"He'll never work again!"   Come on now, of course he will.   He'll be the Shock Jock of the Canadian airwaves.  Or, more likely, the American ones.  He'll rise up.  They always do, wielding their scorn and their teddy bears and the women get quieter and quieter.  I'm so proud of those women who decided not to be quiet.  I want to go to each of them and say, "Thank you."  They're doing it for all of us, you know.   Figuratively.  One day, it might be possible that after being raped, we -- as women -- can go to the authorities and say, "I was raped" and they will react and respond appropriately and we won't be made to feel like, fine, yes, you were victimized, but what was your role in that exactly?  How did you invite it? 

Maybe we're getting quiet because something is happening over here, maybe we're regrouping.  Maybe you should worry.  

Or maybe we're just tired.  We're tired of not being asked the right questions and then being judged for giving the wrong answers.  I speak for myself.

On a related note, I was listening to a podcast.  Dear Sugar.  I'm a fan of Cheryl Strayed.  But this podcast.  Good lord, it was terrible.  It was terrible the way that Cheryl, on behalf of women, let a particularly obnoxious "scientist" tell her the way things were -- she insisted on calling him a scientist even though he was technically an economist -- even while he couched it by saying, "This part is just my opinion, not statistics."  

Men like hot women, he declared.

"Oh dear," she said, and cringe-laughed and agreed.  Of course, of course.  

If you're not hot, the man went on to advise (I'm paraphrasing here), you should basically take what you should get.  Or you'll be alone.    

(Oh, should you?  And anyway, isn't "hot" subjective?)  

Also, he added, women like rich men.  

Oh, I see.  Yes.   Well, of course you believe that, sir.  Because it allows you to believe that you've settled for a not-hot woman because you're not rich, but I will tell you this:  If I were the one he'd settled for, I'd be feeling gleeful right now that my recourse would be to simply get up and walk away.  "Goodbye," I would say.  "Good luck with settling for the next one who is as good as you can get, given that you're simply middle-class and not as wealthy as you wish you were."  By "good" in that context, I mean "hot".  He was clear that was the only decider for men, you see.  No one cares how smart you are, my dear.  Funny?  Interesting?   That's all just smoke and mirrors.   Put on a bikini and some makeup, let's see if you're worthy.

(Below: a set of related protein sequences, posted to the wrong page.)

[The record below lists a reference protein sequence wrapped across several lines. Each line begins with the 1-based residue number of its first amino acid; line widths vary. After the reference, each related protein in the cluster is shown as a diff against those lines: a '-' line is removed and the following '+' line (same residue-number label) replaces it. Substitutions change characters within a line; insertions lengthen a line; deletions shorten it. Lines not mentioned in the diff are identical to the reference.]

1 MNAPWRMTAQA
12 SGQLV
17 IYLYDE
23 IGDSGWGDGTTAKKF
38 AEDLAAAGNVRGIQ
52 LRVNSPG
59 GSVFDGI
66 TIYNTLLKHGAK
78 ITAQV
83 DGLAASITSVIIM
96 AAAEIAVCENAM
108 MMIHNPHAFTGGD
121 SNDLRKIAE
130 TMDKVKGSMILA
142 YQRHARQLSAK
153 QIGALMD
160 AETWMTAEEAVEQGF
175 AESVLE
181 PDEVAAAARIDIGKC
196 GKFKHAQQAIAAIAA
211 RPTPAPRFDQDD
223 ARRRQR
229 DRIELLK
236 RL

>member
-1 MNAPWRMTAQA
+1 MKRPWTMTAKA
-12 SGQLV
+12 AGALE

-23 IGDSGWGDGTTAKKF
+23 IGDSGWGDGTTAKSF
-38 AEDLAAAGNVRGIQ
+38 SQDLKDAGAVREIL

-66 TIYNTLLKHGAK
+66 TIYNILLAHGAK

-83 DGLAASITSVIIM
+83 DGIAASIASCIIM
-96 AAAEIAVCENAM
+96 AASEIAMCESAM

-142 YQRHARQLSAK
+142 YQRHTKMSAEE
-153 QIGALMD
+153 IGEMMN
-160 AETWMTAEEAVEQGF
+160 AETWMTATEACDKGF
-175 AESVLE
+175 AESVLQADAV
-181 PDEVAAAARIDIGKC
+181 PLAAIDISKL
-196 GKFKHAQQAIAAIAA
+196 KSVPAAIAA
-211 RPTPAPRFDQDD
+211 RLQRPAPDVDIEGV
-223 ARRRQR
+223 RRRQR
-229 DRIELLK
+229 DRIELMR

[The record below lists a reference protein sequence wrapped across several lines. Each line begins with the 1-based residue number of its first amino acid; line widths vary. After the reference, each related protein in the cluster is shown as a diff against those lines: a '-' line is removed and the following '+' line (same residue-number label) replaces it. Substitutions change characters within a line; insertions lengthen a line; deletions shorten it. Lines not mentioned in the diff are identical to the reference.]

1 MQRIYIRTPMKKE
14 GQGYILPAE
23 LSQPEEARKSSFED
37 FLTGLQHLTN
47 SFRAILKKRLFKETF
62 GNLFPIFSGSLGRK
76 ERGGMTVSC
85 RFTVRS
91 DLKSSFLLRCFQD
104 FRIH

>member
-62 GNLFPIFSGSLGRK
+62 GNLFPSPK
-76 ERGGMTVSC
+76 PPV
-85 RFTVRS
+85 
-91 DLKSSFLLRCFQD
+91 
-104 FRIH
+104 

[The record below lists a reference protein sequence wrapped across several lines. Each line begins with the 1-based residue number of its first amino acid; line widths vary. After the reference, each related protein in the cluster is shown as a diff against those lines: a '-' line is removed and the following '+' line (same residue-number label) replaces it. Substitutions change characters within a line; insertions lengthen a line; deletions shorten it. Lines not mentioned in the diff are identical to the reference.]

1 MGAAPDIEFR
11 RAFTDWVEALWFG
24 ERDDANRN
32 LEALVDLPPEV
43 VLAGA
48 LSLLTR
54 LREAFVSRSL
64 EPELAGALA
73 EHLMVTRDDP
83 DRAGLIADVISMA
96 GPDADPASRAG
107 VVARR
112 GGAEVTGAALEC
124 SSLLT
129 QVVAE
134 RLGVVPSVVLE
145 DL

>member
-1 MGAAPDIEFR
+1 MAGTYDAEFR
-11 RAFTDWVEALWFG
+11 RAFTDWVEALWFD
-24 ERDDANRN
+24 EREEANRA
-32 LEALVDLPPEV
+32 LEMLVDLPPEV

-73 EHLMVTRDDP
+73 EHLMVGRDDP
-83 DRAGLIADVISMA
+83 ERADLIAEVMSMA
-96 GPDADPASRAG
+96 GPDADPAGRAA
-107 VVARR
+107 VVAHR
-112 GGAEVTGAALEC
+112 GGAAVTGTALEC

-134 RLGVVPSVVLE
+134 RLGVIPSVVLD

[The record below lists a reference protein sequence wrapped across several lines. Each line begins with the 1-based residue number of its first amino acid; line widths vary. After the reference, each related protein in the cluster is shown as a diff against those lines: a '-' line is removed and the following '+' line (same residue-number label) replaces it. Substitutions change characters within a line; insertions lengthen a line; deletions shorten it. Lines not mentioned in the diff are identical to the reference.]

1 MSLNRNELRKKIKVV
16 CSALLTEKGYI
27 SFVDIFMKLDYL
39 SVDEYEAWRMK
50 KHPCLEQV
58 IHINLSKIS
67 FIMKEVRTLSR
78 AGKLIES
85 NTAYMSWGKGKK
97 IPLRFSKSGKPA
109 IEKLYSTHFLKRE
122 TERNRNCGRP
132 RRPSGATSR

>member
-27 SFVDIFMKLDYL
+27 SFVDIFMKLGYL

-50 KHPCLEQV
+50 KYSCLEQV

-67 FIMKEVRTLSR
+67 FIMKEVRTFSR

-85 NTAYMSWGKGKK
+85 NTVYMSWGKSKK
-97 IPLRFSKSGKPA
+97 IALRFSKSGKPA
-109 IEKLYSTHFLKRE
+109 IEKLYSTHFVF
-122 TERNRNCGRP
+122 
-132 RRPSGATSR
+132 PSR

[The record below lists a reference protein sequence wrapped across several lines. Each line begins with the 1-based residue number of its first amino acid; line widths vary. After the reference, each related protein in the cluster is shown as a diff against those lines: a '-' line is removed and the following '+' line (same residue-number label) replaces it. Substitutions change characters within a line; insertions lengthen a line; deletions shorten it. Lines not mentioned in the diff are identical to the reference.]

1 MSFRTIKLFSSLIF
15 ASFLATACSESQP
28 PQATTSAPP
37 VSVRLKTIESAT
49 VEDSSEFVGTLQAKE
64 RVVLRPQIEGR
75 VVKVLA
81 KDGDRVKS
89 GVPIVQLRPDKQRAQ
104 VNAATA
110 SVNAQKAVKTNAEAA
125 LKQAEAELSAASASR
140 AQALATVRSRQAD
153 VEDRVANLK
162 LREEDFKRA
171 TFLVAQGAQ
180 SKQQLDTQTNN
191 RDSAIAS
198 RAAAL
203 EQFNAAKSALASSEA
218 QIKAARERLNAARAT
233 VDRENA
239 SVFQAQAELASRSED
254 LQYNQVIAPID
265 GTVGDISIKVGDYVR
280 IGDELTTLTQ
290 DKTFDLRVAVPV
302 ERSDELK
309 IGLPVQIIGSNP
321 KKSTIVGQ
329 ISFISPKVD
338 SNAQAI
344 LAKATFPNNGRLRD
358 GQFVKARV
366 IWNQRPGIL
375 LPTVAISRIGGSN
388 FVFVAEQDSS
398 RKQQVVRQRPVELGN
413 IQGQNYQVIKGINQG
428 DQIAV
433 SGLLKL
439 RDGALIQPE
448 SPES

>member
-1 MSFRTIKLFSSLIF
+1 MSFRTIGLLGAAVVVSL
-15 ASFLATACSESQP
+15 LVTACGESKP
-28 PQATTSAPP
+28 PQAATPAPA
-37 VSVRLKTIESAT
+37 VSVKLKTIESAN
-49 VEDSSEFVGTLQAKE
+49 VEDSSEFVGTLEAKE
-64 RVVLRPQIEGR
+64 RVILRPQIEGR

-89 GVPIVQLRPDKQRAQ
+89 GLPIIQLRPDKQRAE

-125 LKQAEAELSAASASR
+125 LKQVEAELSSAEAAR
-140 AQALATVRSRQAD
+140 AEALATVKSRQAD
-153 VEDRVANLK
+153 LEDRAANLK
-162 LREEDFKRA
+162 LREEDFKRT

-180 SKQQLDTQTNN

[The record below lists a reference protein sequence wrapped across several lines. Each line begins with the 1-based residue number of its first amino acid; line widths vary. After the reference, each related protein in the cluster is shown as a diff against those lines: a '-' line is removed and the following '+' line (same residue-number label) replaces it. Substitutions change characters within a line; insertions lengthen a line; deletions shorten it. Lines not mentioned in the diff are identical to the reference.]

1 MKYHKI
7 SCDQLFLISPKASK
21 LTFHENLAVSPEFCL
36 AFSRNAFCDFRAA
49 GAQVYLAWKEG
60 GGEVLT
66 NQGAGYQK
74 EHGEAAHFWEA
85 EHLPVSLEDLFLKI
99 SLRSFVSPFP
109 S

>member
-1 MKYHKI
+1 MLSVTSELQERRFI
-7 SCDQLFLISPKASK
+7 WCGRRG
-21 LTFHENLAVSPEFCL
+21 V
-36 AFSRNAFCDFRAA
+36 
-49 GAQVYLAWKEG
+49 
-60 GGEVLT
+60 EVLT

We all see it through our own lens, don't we?   I wish more people would say, "The thing with coupling up is that often we pick the wrong people and spend years clawing our way out or we pick no one and we worry we are missing something and no one wants to say that actually the happiest people are the ones who picked themselves."  

I tell my daughter, "Choose the one who makes you laugh."  All the other stuff goes away, or you can work with it, but if you're with someone who can't make you laugh, there's just too much empty space for sadness and anger.  Trust me.  Anyway, little girls are still being molded by society to be future brides.  A princess for a day!  Weddings are an economic stimulis.  The business of getting married and getting divorced drives industry.  Divorce lawyers advertise on prime time.  Those lawyers are doing OK. They're rich.  Divorced themselves and now richer than ever based on the disillusionment of others, they can choose from a pool of hotter women, I suppose.  

How cynical do we want to get with this?  I want to take all the cynicism and peel it away, but it's my protective outer coating, so I can't.   It's part of me.  

I hope Ghomeshi is convicted.  I hope the women who came forward are loved and respected.  I hope our daughters aren't raised to be blamed for what men do to them.   I wish that those particular football players (who are rich) would stop beating their wives and girlfriends (who are hot).  I wish snack food was nutritious.   I wish poetry was the key economic driver behind love. 

Well, enjoy the game!